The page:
by Marion Maneker
We all make fun of the daily commentary that tries to assign a single motive to market moves but willingly accept the same sort of reductive analysis when it comes to real life events like elections. No doubt, Barack Obama’s skin color makes his electoral victory a historic event. But if we look at the trajectory of his victory, his background and the situation he inherits, is there anyone but Thomas Friedman who seriously thinks Obama’s win was about race?
Here’s how Friedman, a foreign policy columnist, opens his piece today:
“And so it came to pass that on Nov. 4, 2008, shortly after 11 p.m. Eastern time, the American Civil War ended, as a black man — Barack Hussein Obama — won enough electoral votes to become president of the United States.”
Friedman goes on to try and weave Warren Buffett into his tableau:
“How did Obama pull it off? To be sure, it probably took a once-in-a-century economic crisis to get enough white people to vote for a black man. And to be sure, Obama’s better organization, calm manner, mellifluous speaking style and unthreatening message of “change” all served him well.
But there also may have been something of a “Buffett effect” that countered the supposed “Bradley effect” — white voters telling pollsters they’d vote for Obama but then voting for the white guy. The Buffett effect was just the opposite. It was white conservatives telling the guys in the men’s grill at the country club that they were voting for John McCain, but then quietly going into the booth and voting for Obama, even though they knew it would mean higher taxes.”
The assumption of a baseline racism to American politics seems terribly tone deaf to me. Last night Americans didn’t vote for Obama despite his race. They voted for him because they had no better alternative. Or, to put that in a positive light, they voted him because he presented the best leadership through the looming darkness.
Dan Gross captures this perfectly in Slate:
“McCain managed to give Obama a run for the money through mid-September. The polls began to turn (decisively, it turns out) against him when the global financial system suffered a run on the money.”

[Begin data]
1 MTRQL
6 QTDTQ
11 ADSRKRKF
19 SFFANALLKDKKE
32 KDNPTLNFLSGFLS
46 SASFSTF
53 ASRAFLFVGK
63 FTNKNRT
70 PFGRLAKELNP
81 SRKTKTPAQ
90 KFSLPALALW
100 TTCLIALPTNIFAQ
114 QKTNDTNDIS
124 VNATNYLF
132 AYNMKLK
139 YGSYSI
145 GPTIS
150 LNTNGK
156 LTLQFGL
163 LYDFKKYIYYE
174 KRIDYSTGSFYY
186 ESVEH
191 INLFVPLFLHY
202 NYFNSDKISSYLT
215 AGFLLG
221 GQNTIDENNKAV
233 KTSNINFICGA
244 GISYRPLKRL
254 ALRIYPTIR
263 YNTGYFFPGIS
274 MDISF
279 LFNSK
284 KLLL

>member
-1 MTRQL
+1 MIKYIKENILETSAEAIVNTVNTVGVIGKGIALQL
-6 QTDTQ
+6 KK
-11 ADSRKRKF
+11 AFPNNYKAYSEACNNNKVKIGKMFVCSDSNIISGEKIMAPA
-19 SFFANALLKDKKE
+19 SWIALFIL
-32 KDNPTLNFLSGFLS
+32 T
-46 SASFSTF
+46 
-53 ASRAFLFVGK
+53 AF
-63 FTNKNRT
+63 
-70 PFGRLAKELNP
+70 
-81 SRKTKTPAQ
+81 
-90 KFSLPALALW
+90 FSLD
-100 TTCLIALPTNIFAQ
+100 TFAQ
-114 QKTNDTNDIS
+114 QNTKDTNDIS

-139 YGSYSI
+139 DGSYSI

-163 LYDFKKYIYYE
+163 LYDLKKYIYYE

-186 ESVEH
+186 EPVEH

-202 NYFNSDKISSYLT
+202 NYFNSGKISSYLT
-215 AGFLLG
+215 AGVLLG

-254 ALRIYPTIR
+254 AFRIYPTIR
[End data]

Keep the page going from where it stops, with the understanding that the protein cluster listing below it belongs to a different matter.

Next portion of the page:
But at three crucial moments, McCain lost the public’s confidence. The first was his Hoover-esque, the-economy-is-sound comment as Lehman went down; the second was his ineffectual grandstanding around the bailout bill. It wasn’t Obama the black man who grabbed the center and showed how he would lead us through this crisis. Here’s Gross:
“While McCain seemed detached, Obama caucused with financial graybeards and kept his campaign plane on the tarmac to get updates from his new speed-dialing buddy, Treasury Secretary Henry Paulson. Self-serving? You betcha. But doggone successful. And the passage of the bailout bill, which McCain grudgingly supported, neutered the increasingly ideological economic warfare McCain waged in the closing weeks.”
Finally, after the third debate, Obama had aligned himself with Buffett and Volcker–economic mensches–while McCain went off on another reckless gambit with Joe the plumber, the last act of a deaf man answering a question no one put to him. In that divergence, the election was won. And race played no part in it.
In conceding, McCain went straight to the race issue, pre-emptively cutting off attempts to rally the party around resentment. That speaks to McCain’s status as an American hero who has lived the ideals of his country in nearly every possible way. But race is a distraction that does nothing to help us understand what Obama’s strengths and weaknesses will be. The election night coverage of Obama’s speech struggled with making sense of Obama’s lack of a racial identity. There was Oprah crying in the crowd. She’s another figure who’s fame and success is almost wholly unconnected to her skin tone. Shots of Oprah were interspersed with glimpses of Jesse Jackson at times stoic and at times in tears.
Whatever you think of Jackson, there’s a poignancy to seeing the race man (“I am qualified”) witnessing a truly race-blind victory. And that points to something essential, almost biblical, in this story. Obama’s grandmother died days before his victory, poignantly reminding us of the story of Moses. The image of a leader on the moutaintop seeing but never entering the promised land is, of course, one of Martin Luther King, Jr.’s enduring rhetorical images.
Yet in Obama’s version we have Jesse Jackson standing in the crowd–symbolically remote from ever becoming an elected official–and his beloved grandmother expiring with the knowledge that she had raised a President.
But symbolism comes at the end, not the beginning. The twin images of sacrifice are what should remind us that race has been left behind–and the real work of measuring Obama and his ability to lead has begun.